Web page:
Types of Sleep

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The two types of normal sleep are slow wave and rapid eye movement (REM). Slow-wave sleep (also called non-REM sleep) occurs when a person is very tired, and it reflects decreasing activity of the reticular formation. It is restful, dreamless, and accompanied by reduced blood



Percent of Population

Fatal familial insomnia

Inability to sleep, emotional instability, hallucinations, stupor, coma, death within thirteen months of onset around age fifty, both slow-wave and REM sleep abolished.

Very rare


Inability to fall or remain asleep.



Abnormal REM sleep causes extreme daytime sleepiness, begins between ages of fifteen and twenty-five.


Obstructive sleep apnea syndrome

Upper airway collapses repeatedly during sleep, blocking breathing. Snoring and daytime sleepiness.



Sleepwalking, sleeptalking, and night terrors outgrown.

<5% of children

REM-sleep behavior disorder

Excessive motor activity during REM sleep, which disturbs continuous sleep.

Very rare

Restless-leg syndrome

Brief, repetitive leg jerks during sleep. Leg pain forces person to get up several times a night.

Very rare

Sleep paralysis

Inability to move for up to a few minutes after awakening or when falling asleep.

Very rare

pressure and respiratory rate. Slow-wave sleep may range from light to heavy and is usually described in four stages. It may last from seventy to ninety minutes. Slow-wave and REM sleep alternate.

REM sleep is also called "paradoxical sleep" because some areas of the brain are active. As its name implies, the eyes can be seen rapidly moving beneath the eyelids. Cats and dogs in REM sleep sometimes twitch their limbs. In humans, REM sleep usually lasts from five to fifteen minutes. This "dream sleep" is apparently very important. If a person lacks REM sleep for just one night, sleep on the next night makes up for it. During REM sleep, heart and respiratory rates are irregular. Certain drugs, such as marijuana and alcohol, interfere with REM sleep. Table 11.6 describes several disorders of sleep.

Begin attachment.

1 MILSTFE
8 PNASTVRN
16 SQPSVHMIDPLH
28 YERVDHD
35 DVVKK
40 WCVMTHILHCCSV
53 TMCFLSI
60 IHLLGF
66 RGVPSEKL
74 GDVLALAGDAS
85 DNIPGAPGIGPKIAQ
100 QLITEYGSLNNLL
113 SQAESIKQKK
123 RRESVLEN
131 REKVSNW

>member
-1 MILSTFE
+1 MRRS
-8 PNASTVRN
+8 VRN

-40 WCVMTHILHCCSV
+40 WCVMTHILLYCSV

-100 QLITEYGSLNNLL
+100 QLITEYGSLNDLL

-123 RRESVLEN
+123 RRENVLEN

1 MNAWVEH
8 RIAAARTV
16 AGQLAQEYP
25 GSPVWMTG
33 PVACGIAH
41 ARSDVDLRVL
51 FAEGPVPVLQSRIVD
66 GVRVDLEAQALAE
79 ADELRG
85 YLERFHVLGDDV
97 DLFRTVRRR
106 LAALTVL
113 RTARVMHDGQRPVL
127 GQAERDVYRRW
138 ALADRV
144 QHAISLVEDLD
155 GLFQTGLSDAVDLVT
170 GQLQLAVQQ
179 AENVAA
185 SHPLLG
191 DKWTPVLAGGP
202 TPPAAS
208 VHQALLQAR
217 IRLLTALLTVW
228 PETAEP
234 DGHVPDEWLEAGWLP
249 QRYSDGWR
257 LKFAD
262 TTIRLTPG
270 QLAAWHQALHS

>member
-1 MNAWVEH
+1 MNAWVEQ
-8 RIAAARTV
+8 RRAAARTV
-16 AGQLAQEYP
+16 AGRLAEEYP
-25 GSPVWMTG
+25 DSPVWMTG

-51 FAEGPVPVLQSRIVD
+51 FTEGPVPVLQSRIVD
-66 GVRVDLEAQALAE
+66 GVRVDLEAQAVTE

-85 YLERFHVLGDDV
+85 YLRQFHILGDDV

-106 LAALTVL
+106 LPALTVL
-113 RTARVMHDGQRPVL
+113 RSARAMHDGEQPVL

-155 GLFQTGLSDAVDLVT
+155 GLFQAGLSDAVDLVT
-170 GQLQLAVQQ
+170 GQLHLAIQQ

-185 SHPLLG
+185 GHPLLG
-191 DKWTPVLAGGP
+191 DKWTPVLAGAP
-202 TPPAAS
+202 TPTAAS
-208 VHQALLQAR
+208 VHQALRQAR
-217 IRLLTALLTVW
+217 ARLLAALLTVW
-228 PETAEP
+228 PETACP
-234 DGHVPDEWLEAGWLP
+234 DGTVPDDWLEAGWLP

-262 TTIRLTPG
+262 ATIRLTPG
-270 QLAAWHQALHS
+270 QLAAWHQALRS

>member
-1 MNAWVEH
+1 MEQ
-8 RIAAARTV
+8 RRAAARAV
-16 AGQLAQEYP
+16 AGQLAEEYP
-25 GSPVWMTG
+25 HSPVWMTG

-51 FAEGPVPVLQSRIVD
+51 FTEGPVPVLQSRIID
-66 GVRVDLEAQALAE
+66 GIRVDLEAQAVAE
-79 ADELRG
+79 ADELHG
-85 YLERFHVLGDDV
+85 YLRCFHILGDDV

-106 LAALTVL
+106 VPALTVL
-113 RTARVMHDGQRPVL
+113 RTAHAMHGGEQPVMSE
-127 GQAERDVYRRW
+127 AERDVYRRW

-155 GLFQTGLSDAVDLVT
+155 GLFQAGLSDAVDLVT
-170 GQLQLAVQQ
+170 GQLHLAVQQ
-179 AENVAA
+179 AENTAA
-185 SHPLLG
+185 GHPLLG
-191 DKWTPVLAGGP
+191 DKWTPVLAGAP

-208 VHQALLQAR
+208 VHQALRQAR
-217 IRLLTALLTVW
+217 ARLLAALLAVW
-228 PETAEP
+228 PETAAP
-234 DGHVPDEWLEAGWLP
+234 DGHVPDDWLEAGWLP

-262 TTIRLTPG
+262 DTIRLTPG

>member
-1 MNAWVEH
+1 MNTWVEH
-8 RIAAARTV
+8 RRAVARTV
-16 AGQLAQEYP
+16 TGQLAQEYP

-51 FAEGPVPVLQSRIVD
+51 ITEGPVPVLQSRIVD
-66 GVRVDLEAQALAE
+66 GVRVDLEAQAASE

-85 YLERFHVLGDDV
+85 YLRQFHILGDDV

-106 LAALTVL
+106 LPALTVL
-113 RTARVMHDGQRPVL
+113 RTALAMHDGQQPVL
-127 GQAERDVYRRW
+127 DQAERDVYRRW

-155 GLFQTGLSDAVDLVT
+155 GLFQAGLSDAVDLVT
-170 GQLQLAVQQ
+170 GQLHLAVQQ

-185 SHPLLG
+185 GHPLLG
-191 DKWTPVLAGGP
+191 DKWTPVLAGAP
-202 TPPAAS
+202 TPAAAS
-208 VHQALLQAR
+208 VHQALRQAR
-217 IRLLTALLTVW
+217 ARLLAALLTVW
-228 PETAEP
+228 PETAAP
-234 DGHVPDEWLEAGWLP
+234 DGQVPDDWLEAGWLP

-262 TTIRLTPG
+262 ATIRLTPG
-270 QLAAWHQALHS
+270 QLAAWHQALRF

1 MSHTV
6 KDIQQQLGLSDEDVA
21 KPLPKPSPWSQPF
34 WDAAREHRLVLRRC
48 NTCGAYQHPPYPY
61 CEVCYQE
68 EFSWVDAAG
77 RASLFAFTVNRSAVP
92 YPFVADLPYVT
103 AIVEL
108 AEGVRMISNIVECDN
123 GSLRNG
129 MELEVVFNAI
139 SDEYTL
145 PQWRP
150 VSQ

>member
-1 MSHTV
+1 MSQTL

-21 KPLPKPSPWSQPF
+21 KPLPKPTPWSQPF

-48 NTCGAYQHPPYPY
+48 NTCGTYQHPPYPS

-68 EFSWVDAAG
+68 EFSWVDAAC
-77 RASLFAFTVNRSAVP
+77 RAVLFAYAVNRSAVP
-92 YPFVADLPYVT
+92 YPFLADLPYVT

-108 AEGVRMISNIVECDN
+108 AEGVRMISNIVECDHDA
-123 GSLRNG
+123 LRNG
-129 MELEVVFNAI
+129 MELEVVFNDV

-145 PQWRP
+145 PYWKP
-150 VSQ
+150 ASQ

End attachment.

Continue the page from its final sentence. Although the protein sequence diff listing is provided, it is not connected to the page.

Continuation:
The person to go the longest without sleep was a seventeen-year-old student who stayed awake, in a sleep laboratory under medical supervision, for 264 hours. Fortunately, he suffered no ill effects, but during his ordeal, he was irritable and had blurred vision, slurred speech, and memory lapses. Toward the end, he seemed confused about his identity.

Rats experimentally deprived of sleep do not fare as well. In a study conducted at the University of Chicago, rats kept awake by a moving floor developed skin sores and hormonal and metabolic changes, dying within eleven to thirty-two days. Control rats allowed to nap survived.

U What are the major functions of the thalamus? Of the hypothalamus?

How may the limbic system influence a person's behavior?

Which vital reflex centers are located in the brain stem? What is the function of the reticular formation? Describe two types of sleep.

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